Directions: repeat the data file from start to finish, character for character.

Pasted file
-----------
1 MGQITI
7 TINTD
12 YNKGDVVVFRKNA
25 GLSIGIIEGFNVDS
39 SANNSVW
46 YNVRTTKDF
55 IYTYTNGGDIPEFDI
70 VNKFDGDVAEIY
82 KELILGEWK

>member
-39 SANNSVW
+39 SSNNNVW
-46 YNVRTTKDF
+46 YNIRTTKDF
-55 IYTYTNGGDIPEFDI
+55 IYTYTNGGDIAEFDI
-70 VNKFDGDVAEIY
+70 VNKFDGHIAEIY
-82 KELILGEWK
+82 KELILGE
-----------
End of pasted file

1 MGQITI
7 TINTD
12 YNKGDVVVFRKNA
25 GLSIGIIEGFNVDS
39 SANNSVW
46 YNVRTTKDF
55 IYTYTNGGDIPEFDI
70 VNKFDGDVAEIY
82 KELILGEWK

>member
-39 SANNSVW
+39 SSNNNVW
-46 YNVRTTKDF
+46 YNIRTTKDF
-55 IYTYTNGGDIPEFDI
+55 IYTYTNGGDIAEFDI
-70 VNKFDGDVAEIY
+70 VNKFDGHIAEIY
-82 KELILGEWK
+82 KELILGE